A couple of days after the council approved the zoning change for outdoor kennels, the Connellys discovered an ordinance that restricts outdoor kennels from being built within 300 feet of a residence. The Connelly home is about half that distance from the kennels. Jocelyn Murphy, a zoning manager in the Planning and Development Department, told the couple that “the decision had already been made, and it was too late to do anything about it,” Stephanie said.
Looking back, the Connellys realized they hurt themselves by not uncovering the ordinance sooner. “It is up to you to do all the research and get all the facts before you show up,” Stephanie said. “The zoning commission won’t do it for you.”
Murphy said the distance between the kennels and the Connelly house was discussed during zoning commission meetings, although nobody pointed out the ordinance requiring a 300-foot setback. Asked if someone with the city should have pointed out the statute before the decision was made, she referred the question to the city’s legal department.
“Because the request was a PD [planned development], the council has the authority to grant this use,” city spokesman Bill Begley said. “That PD designation and the fact that council voted for approval supersedes the 300-foot restriction and allows the kennels in this location.”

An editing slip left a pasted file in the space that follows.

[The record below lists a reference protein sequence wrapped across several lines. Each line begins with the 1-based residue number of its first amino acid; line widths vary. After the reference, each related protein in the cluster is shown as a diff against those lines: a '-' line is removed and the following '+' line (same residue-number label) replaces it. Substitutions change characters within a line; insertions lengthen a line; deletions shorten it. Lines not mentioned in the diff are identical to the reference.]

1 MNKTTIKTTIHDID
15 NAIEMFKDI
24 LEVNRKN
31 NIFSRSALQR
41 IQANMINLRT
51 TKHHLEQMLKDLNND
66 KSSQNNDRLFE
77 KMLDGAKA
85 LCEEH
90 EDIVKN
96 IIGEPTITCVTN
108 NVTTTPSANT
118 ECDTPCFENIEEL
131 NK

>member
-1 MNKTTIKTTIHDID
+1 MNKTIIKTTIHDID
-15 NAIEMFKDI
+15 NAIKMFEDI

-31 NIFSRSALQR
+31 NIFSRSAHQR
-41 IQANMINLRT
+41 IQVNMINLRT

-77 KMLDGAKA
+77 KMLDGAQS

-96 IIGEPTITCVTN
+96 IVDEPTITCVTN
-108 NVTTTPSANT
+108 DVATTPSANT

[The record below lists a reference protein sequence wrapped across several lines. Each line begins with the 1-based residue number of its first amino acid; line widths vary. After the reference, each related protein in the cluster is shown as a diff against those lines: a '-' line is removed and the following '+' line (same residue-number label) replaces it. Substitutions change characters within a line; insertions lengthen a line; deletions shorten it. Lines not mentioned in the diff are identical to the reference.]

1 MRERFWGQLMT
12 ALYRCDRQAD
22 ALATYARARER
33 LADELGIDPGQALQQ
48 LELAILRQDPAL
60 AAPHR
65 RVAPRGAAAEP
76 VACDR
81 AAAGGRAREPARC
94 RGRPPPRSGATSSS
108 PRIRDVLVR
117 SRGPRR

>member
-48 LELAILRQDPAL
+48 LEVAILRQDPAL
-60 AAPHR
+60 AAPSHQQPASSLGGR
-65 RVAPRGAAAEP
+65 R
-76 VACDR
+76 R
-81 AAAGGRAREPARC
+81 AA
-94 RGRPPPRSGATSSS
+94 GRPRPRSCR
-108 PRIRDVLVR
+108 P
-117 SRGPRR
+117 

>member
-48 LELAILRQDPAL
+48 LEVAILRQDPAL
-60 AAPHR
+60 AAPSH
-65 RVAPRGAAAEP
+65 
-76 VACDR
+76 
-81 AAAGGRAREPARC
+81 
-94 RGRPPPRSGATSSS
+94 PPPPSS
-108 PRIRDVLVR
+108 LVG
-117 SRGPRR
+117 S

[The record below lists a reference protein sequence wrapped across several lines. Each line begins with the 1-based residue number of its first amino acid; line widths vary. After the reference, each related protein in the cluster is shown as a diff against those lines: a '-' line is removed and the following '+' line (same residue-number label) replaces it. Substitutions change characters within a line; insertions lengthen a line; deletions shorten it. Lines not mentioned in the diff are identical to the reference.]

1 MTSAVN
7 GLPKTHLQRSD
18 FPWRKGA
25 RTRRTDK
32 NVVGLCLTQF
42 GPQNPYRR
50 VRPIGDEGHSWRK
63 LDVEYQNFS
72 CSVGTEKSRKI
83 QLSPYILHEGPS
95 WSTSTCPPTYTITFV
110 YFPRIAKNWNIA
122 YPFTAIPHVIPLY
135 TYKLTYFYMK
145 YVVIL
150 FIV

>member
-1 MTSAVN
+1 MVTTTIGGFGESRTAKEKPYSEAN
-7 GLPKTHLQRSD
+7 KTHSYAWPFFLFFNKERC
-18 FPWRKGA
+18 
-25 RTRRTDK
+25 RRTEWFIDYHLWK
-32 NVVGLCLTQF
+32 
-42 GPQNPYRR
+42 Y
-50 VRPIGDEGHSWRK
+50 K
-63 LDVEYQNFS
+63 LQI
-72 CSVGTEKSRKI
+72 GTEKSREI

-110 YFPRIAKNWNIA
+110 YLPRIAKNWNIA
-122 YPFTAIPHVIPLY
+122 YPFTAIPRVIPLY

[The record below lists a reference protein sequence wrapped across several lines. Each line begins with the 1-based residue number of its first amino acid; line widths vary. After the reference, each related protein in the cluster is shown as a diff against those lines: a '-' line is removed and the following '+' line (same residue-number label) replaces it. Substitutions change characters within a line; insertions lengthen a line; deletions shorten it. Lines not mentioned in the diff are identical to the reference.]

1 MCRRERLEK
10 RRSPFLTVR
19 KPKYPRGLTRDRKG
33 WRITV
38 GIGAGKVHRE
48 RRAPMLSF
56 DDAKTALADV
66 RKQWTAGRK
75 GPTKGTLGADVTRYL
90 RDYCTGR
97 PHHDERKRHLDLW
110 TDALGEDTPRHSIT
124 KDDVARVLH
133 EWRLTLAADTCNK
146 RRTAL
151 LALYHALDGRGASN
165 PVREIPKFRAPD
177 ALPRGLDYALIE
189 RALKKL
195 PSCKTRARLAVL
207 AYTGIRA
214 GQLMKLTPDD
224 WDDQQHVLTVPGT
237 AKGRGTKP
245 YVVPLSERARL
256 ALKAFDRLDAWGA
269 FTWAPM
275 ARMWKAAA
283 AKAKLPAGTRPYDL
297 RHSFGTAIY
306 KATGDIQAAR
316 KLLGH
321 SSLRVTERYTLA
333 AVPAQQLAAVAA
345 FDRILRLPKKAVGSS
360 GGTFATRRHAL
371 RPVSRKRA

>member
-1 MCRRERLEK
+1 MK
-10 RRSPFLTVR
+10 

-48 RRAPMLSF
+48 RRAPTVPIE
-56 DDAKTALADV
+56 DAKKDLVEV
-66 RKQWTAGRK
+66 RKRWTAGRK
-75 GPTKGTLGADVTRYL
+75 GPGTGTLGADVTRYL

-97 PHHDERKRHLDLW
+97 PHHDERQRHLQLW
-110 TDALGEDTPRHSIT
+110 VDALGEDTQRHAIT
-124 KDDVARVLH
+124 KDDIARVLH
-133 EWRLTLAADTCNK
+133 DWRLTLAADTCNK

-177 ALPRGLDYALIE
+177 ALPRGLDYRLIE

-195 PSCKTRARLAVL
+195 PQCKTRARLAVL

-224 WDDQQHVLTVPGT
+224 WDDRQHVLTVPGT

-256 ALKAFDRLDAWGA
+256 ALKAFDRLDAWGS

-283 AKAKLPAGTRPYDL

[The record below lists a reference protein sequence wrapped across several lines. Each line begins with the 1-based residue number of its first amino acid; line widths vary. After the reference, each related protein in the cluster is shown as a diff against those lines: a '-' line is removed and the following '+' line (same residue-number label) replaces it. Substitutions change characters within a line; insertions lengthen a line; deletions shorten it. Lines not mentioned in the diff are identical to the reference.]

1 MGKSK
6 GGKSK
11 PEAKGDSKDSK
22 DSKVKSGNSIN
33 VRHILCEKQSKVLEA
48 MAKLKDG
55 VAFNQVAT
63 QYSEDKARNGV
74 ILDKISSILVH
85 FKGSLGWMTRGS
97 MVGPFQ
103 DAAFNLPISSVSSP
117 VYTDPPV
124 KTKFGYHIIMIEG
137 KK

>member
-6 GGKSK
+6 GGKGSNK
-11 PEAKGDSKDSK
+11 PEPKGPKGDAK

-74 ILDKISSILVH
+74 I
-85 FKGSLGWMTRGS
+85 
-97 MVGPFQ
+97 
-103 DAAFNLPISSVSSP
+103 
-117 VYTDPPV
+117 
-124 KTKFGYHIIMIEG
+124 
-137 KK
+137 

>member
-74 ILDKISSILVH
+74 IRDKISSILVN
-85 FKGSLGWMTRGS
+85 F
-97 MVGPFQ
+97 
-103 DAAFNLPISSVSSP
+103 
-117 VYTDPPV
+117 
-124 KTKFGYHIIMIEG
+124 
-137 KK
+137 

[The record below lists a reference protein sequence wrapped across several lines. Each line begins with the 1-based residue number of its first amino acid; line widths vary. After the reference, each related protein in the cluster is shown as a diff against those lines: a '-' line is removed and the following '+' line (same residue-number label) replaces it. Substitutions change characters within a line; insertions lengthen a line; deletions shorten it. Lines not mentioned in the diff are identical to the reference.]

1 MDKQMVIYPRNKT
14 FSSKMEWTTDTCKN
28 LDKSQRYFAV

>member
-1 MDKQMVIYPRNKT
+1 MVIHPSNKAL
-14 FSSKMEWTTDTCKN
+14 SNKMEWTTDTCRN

The Connellys, who have two dogs of their own, had no problem when the clinic kept its dogs inside the main building. The barking rarely penetrated the brick walls. The new building is made of metal. Morton tried to accommodate his neighbors by adding more than the required insulation and by erecting a $10,000 privacy fence that incorporates a thick noise-muffling mat. He keeps the dogs inside the new building most of the day, even though under the new zoning he could leave them in the outdoor kennels all day.
“We’re counting our blessings,” Jamie said. “This is manageable. But if it goes back to nine dogs outside barking 12 hours a day nonstop, we’ll have to move. That’s intolerable.”
The Mortons offered to buy the Connelly homestead for $90,000, even though it’s valued for tax purposes at only $60,000. Connelly paid $60,000 for the property 10 years ago and believes it’s worth $150,000 now due to its rural feel despite sitting in the shadow of I-30.
“I don’t know of any place in Fort Worth where you can get over an acre of land with the shade and trees and the space to grow gardens and no homeowners association,” Jamie said.
The Connellys feel they’re at the mercy of the Mortons. The clinic owners say their neighbors can rest easy. They want to coexist peacefully.
“We could have outdoor kennels and leave the dogs out there, but we’re not going to,” Morton said. “That’s never been our intent.”
The Connellys are counting on that.